AI algorithms outperform risk model in predicting breast cancer risk

2023 06 07 21 44 4286 2023 06 06 Ai Mammo 20230607214335

Mammography AI algorithms perform better than risk models for predicting breast cancer risk at zero to five years when using a negative screening exam, suggest findings published June 6 in Radiology.

Researchers led by Vignesh Arasu, MD, PhD, from Kaiser Permanente Northern California in Oakland also found that when AI was combined with risk models, breast cancer prediction improved.

"Our results imply that mammography AI algorithms alone may provide a clinically meaningful improvement compared with current clinical risk models at early time horizons, with further improvements in prediction when AI and clinical risk models are combined," Arasu and co-authors wrote.

Although several risk models are employed to guide breast cancer screening and prevention strategies, the researchers pointed out that they are only moderately successful at determining risk. However, AI's ability to extract imaging biomarkers may hold promise in predicting risk beyond just clinical factors used by current risk models. The authors noted that to their knowledge, there's a lack of data exploring AI's potential at predicting risk for shorter times over which risk is assessed.

Right medial lateral oblique screening mammograms show negative results from 2016 in (A) a 73-year-old woman with a Mirai AI risk score with more than 90th percentile risk who developed right breast cancer in 2021 at five years of follow-up and (B) a 73-year-old woman with a Mirai AI risk score with less than 10th percentile risk who did not develop cancer at five years after five years of follow-up. Images and caption courtesy of RSNA.Right medial lateral oblique screening mammograms show negative results from 2016 in (A) a 73-year-old woman with a Mirai AI risk score with more than 90th percentile risk who developed right breast cancer in 2021 at five years of follow-up and (B) a 73-year-old woman with a Mirai AI risk score with less than 10th percentile risk who did not develop cancer at five years after five years of follow-up. Images and caption courtesy of RSNA.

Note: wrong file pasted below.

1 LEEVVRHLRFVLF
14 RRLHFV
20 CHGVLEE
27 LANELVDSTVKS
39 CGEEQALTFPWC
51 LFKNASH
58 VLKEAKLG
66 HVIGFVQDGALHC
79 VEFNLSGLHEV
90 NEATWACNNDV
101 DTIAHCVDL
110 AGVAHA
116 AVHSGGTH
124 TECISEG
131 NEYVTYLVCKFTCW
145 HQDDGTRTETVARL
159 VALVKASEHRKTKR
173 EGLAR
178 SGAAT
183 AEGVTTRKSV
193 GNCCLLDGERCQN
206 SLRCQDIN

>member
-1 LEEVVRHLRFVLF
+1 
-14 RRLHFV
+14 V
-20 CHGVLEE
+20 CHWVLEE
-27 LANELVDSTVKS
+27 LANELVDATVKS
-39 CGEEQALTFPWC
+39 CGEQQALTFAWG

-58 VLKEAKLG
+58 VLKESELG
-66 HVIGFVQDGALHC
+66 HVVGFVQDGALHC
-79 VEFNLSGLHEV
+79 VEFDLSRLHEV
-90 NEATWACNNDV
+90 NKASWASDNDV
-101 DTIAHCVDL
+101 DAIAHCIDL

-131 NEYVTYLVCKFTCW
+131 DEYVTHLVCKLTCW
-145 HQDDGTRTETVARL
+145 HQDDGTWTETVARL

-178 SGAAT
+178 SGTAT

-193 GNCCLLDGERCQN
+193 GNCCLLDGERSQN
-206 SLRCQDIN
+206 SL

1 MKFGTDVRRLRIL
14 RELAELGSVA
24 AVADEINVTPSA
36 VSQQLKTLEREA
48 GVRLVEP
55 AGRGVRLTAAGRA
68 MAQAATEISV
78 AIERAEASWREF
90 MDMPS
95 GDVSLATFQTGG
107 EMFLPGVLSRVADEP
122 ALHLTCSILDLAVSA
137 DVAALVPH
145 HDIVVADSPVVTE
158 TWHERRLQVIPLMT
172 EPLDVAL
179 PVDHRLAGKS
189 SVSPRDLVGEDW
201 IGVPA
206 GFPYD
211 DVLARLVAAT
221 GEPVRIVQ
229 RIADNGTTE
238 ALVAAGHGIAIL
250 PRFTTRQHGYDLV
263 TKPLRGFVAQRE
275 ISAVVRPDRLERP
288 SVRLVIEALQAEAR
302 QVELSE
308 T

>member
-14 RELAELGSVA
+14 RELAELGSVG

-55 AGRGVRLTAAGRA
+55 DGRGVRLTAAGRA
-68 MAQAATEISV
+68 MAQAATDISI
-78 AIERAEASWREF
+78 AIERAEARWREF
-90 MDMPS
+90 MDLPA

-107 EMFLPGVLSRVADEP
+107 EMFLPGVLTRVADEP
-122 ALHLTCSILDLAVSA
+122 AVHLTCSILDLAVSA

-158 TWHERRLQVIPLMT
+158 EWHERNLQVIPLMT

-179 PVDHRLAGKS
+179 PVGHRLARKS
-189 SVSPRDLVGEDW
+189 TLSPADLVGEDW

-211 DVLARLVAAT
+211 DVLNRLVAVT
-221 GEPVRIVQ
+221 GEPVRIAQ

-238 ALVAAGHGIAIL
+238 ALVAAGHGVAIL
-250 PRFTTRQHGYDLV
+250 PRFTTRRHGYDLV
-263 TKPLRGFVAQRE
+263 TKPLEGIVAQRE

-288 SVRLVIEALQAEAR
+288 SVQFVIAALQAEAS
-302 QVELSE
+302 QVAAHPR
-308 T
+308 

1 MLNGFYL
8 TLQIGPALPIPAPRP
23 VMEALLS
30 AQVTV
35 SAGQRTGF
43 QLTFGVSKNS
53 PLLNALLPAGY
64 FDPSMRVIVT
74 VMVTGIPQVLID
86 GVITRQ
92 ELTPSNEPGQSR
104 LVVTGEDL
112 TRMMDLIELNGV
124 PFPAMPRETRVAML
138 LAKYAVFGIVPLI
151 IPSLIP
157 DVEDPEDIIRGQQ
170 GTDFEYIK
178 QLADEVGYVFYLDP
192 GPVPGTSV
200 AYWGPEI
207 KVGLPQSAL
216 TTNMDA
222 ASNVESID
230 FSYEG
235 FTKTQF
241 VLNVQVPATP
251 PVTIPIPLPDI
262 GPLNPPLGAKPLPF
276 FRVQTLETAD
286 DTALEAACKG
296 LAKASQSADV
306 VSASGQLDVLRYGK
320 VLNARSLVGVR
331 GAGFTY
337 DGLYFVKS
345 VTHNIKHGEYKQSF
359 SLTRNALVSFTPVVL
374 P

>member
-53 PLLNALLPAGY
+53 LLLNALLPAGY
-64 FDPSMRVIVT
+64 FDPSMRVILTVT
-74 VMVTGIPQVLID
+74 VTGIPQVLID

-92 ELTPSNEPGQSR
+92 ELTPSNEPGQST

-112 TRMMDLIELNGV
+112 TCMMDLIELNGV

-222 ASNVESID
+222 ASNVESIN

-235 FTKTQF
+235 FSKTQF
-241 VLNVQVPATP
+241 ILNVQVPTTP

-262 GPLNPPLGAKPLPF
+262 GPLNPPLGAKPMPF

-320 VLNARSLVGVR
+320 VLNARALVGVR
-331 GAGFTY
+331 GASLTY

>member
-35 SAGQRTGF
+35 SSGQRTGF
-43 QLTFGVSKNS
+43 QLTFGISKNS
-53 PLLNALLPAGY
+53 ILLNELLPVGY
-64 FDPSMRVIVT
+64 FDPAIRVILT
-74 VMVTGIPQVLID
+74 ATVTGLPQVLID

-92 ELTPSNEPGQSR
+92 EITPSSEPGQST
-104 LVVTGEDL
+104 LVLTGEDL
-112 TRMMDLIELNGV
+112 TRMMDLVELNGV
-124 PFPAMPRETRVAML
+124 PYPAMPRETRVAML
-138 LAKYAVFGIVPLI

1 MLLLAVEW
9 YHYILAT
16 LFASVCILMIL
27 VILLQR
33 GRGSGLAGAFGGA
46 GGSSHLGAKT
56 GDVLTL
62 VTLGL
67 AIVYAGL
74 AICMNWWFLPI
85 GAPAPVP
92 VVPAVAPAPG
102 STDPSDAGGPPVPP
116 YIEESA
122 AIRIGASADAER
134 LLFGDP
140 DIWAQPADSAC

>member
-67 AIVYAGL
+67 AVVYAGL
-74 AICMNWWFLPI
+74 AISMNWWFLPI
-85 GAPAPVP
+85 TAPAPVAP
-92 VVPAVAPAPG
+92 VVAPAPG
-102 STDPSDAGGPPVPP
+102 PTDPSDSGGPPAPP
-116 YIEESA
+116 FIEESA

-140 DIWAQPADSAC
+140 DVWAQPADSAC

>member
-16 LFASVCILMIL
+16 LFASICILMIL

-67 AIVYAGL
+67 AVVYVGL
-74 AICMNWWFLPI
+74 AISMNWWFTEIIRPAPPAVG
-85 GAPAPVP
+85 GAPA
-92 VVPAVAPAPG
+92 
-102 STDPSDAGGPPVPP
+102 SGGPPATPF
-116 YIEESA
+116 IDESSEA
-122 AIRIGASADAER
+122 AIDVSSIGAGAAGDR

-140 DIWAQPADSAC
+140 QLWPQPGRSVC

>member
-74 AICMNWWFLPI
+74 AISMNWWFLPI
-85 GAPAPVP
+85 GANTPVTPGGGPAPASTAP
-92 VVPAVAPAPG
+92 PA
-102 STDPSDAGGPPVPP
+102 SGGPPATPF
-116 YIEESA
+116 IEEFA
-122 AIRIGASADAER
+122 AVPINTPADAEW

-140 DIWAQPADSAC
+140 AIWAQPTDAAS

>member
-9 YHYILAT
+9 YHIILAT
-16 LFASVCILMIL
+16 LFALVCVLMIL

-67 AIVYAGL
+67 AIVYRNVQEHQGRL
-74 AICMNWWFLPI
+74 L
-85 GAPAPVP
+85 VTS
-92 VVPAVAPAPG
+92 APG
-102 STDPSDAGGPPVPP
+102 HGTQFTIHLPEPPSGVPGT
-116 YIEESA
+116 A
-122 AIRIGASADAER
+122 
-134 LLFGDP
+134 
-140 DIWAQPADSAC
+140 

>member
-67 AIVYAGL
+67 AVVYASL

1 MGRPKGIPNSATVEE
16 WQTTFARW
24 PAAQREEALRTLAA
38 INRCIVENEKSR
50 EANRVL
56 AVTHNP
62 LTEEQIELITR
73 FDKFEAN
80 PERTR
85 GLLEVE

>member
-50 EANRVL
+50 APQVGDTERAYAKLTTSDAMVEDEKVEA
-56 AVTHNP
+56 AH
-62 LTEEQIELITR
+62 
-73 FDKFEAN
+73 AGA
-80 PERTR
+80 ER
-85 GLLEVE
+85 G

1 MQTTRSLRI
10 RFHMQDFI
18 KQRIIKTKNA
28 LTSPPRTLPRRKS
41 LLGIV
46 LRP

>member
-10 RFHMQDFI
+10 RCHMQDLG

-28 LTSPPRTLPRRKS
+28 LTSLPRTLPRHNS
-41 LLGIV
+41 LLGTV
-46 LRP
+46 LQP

Arasu and colleagues wanted to compare five existing mammography AI algorithms and the Breast Cancer Surveillance Consortium (BCSC) risk model for predicting five-year breast cancer risk. Out of 324,009 eligible women, the team included data from 13,628 randomly selected women, 193 of whom had incident cancer. It also included data from an additional 4,391 women from the total eligible women who had incident cancer.

The researchers selected the following algorithms for use in the study: Mirai (Massachusetts Institute of Technology), MammoScreen (Therapixel), ProFound AI (iCAD), Mia (Kheiron), and GMIC (New York University).

The researchers found that the algorithms had higher time-dependent area under the curve (AUC) values than the BCSC model when it came to predicting risk of incident cancers at zero to five years.

Comparison between AI, BCSC risk model
  BCSC model AI algorithms (range) p-value
AUC 0.61 0.63-0.67 < 0.0016

However, the team also found that when the model and AI algorithms were combined, the time-dependent AUCs were higher than the range of AI algorithms alone, achieving an AUC ranging between 0.66 and 0.68 (p < 0.0016).

"Continued strong predictive performance... is surprising and suggests that AI is not only identifying missed cancers but may identify breast tissue features that help predict future cancer development," the group wrote.

The study authors suggested that larger sample sizes could further validate AI's performance compared to risk models. They added that AI can be a powerful way to stratify women for clinical considerations that need shorter time horizons, such as risk-based screening and supplemental imaging.

"The impact of AI models on clinical decisions requiring risk prediction beyond five years requires further study in cohorts with longer follow-up," the authors wrote.

You can read more about their findings here.

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